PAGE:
Still dead as a Doha

Odds very much against trade pact now be­ing reached

Finweek English Edition - - Economic trends & analysis - BY HOWARD PREECE howardp@fin­

FI­NANCE MIN­IS­TER TREVOR MANUEL got some mod­est cov­er­age in South Africa’s me­dia for his de­mands last week that the world’s big in­dus­trial na­tions move ur­gently to agree­ment on the Doha trade pact. How­ever, out­side of SA, Manuel’s com­ments went vir­tu­ally un­no­ticed.

That wasn’t be­cause what Manuel said lacked ei­ther sense or rel­e­vance. On the con­trary, the views he put for­ward in Cape Town were both highly ap­po­site and sin­gu­larly ap­pro­pri­ate. Nor, cer­tainly, was Manuel largely ig­nored be­cause the is­sue he raised was only of mi­nor con­se­quence.

The global econ­omy would get a huge po­ten­tial turbo-boost if a Doha deal could still be done. The World Bank has put the po­ten­tial ag­gre­gate gains over a pe­riod of years to all na­tions at a min­i­mum US$500bn. Also, around $350bn of that would go to the emerg­ing mar­ket/de­vel­op­ing coun­tries, but there would be win­ners ev­ery­where.

So what Manuel urged was patently of great con­se­quence. But it still went mostly un­heard. Crit­i­cal rea­sons were: • That Manuel said noth­ing that hasn’t been said time and again by scores of world po­lit­i­cal, eco­nomic and busi­ness lead­ers. That ul­ti­mately SA can at most play only a back­stage mi­nor role in help­ing to se­cure a for­mal Doha Agree­ment. Most vi­tally, the odds are very much against any trade agree­ment now be­ing reached. Pas­cal Lamy, di­rec­tor-gen­eral of the World Trade Or­gan­i­sa­tion, con­tin­ues to claim that a break­through is still pos­si­ble. But he could hardly say any­thing else.

Re­al­ity is that the last chance of any mean­ing­ful Doha Treaty prob­a­bly dis­ap­peared when the Democrats in the United States won con­trol of Congress last year. Pres­i­dent Ge­orge W Bush’s Repub­li­can Party is tra­di­tion­ally more sup­port­ive of free trade than the Democrats. How­ever, there are plenty of pro­tec­tion­ist Repub­li­cans and a fair num­ber of free-trade Democrats.

The crit­i­cal fea­ture, though, is that Bush – un­like for­mer Pres­i­dent Bill Clin­ton – was able to se­cure “fast track” trade ne­go­ti­at­ing author­ity from Congress. That means Congress must ei­ther ac­cept or re­ject in en­tirely any trade lib­er­al­i­sa­tion pro­posal pre­sented by Bush – it can’t kill it by amend­ment.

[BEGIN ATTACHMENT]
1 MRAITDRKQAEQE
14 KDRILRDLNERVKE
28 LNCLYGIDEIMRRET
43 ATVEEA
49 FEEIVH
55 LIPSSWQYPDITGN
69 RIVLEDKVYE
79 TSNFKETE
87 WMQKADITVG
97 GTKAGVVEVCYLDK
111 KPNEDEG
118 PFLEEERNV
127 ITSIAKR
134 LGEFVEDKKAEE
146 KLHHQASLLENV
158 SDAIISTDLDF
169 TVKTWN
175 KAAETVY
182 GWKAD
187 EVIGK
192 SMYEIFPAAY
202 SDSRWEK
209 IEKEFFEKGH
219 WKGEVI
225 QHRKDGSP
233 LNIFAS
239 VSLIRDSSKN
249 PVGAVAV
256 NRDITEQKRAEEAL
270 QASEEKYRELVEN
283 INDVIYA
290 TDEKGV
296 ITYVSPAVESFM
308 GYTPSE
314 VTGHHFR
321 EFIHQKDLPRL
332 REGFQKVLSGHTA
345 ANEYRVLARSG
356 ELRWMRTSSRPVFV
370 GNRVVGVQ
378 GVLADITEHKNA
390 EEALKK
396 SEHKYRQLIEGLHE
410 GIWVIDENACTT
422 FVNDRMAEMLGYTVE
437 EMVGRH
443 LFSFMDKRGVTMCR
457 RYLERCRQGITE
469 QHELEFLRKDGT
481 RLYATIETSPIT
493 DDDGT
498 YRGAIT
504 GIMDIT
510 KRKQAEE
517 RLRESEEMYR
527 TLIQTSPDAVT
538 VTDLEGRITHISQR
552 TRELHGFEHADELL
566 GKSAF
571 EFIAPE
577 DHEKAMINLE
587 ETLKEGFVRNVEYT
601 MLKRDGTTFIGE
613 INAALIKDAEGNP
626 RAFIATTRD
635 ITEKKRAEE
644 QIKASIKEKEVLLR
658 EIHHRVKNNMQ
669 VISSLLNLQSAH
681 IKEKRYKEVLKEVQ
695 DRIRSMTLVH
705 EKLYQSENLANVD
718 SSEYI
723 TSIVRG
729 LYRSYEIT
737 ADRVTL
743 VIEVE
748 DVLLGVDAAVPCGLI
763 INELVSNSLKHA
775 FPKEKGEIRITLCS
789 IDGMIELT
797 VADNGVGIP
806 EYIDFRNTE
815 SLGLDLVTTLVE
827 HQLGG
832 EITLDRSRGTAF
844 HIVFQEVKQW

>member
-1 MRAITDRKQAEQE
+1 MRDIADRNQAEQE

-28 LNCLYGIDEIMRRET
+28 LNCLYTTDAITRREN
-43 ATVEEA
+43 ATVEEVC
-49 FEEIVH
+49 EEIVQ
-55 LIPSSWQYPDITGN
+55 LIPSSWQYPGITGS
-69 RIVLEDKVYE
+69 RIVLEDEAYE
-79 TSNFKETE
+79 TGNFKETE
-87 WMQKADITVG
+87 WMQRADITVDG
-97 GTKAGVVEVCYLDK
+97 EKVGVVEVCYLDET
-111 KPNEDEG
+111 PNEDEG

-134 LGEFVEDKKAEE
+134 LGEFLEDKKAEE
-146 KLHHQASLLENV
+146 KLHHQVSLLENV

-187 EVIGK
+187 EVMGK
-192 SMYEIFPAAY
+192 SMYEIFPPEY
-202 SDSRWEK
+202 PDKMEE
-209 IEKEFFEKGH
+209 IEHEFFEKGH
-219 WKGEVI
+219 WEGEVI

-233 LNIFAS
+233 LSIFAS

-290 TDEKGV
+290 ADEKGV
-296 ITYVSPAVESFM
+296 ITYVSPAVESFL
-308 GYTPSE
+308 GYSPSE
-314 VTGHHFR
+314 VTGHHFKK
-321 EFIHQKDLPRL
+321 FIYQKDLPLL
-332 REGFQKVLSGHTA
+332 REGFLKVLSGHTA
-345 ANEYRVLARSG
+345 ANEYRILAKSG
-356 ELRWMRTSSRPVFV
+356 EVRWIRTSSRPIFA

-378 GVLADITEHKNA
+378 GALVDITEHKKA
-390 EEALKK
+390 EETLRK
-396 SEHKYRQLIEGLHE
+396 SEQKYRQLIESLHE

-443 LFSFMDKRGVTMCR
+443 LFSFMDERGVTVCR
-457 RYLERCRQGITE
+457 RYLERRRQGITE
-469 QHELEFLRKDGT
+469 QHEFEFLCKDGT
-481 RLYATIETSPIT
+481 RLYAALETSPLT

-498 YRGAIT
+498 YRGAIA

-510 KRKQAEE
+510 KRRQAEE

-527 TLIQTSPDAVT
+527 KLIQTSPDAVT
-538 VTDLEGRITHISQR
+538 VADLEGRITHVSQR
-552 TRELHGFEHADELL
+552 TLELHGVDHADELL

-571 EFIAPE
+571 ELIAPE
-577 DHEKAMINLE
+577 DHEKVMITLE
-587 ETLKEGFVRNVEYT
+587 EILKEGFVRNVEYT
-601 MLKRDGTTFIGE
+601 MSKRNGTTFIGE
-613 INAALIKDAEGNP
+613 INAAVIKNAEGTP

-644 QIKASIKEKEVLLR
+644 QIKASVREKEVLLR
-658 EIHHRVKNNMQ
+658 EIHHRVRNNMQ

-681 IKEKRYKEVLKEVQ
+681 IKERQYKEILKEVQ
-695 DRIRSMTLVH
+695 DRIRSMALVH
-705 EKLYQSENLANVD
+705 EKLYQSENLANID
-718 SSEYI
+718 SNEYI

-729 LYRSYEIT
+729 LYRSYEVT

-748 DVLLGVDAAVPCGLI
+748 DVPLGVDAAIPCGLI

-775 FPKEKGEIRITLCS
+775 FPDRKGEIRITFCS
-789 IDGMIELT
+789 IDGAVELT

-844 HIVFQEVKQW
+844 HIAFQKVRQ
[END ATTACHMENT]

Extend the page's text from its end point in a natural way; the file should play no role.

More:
But Bush’s “fast track” author­ity ex­pires on 1 July and it seems def­i­nite. Also, as­sum­ing that Hil­lary Clin­ton, Barack Obama or John Ed­wards cap­tures the White House in the 2008 pres­i­den­tial elec­tion, it’s highly un­likely that the Democrats will give tradene­go­ti­at­ing rights to their own leader.

All that means that the rest of the world knows that for prac­ti­cal pur­poses any com­pre­hen­sive trade re­form plan that re­quires US ap­proval – which nec­es­sar­ily in­volves any deal that re­ally mat­ters – is not worth pur­su­ing.

So what went wrong? The sim­ple an­swer – and it has a big el­e­ment of truth in it, but is far from the whole story – is that the US, and the French-led Euro­pean Union even more, were just not will­ing to chal­lenge their po­lit­i­cally pow­er­ful do­mes­tic farm lob­bies. Stud­ies show that one in four of out­go­ing French Pres­i­dent Jac­ques Chirac’s voter sup­port­ers has some farm con­nec­tion.

How­ever, there’s more to it than that. Their farm­ers also re­peat­edly hold other de­vel­oped economies – es­pe­cially Ja­pan and South Korea – hostage. And some de­vel­op­ing economies, most no­tably In­dia and Brazil, are also fiercely pro­tec­tion­ist con­cern­ing their own agri­cul­ture poli­cies.

In ad­di­tion, there’s a great deal of re­luc­tance in some emerg­ing mar­ket coun­tries to open up their economies to ser­vices from the de­vel­oped world (as the Doha draft spec­i­fied). Then some of those coun­tries are dis­in­clined gen­er­ally to heed pa­tent and broad “in­tel­lec­tual copy­right” claims from the rich na­tions, also cen­tral to the Doha draft.

Just to com­plete the dif­fi­cul­ties, there are ques­tions con­cern­ing the ex­tent to which Asian coun­tries (Ja­pan was al­leged to lead the way for years but China is now in cen­tral po­si­tion in the front line) seek to ma­nip­u­late their ex­change rates to se­cure for­eign trade ad­van­tages.

Few ob­servers world­wide – much more pre­oc­cu­pied as they are with Iraq and the Mid­dle East and with a wide dis­like of Bush – are aware just how an­gry most of “mid­dle Amer­ica” is about this. Here we’re talk­ing cru­cially about Demo­crat vot­ers.

I’ve noted be­fore that it was in­stinc­tively and im­me­di­ately be­lieved af­ter the 2006 US Con­gres­sional elec­tions that Iraq had been the trump card for the Demo­crat win­ners. It emerged in­stead that a great ma­jor­ity of those win­ners put their hard-line op­po­si­tion to many free trade deals – and their hos­til­ity to per­ceived Chi­nese “un­fair­ness” in par­tic­u­lar – as the cen­tral key to their suc­cess. So, mir­a­cles aside, Doha is dead. SA won’t suf­fer much di­rectly from the death of Doha: ex­ports of met­als and min­er­als are es­sen­tially mar­ket-driven.


Source: Stan­lib


Source: Stan­lib

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